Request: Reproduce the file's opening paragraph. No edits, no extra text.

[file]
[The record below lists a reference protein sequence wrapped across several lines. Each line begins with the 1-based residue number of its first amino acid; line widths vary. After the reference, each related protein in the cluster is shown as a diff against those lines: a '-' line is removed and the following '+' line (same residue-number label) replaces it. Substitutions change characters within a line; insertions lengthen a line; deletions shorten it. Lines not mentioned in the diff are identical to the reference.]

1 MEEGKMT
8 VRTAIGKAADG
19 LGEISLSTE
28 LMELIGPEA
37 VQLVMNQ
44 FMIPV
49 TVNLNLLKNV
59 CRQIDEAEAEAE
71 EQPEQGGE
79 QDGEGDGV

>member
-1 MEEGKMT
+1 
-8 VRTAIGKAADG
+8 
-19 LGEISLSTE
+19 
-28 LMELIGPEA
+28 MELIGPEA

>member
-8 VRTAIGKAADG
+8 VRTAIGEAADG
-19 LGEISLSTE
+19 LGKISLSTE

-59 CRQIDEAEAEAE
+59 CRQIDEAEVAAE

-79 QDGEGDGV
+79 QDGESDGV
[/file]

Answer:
[The record below lists a reference protein sequence wrapped across several lines. Each line begins with the 1-based residue number of its first amino acid; line widths vary. After the reference, each related protein in the cluster is shown as a diff against those lines: a '-' line is removed and the following '+' line (same residue-number label) replaces it. Substitutions change characters within a line; insertions lengthen a line; deletions shorten it. Lines not mentioned in the diff are identical to the reference.]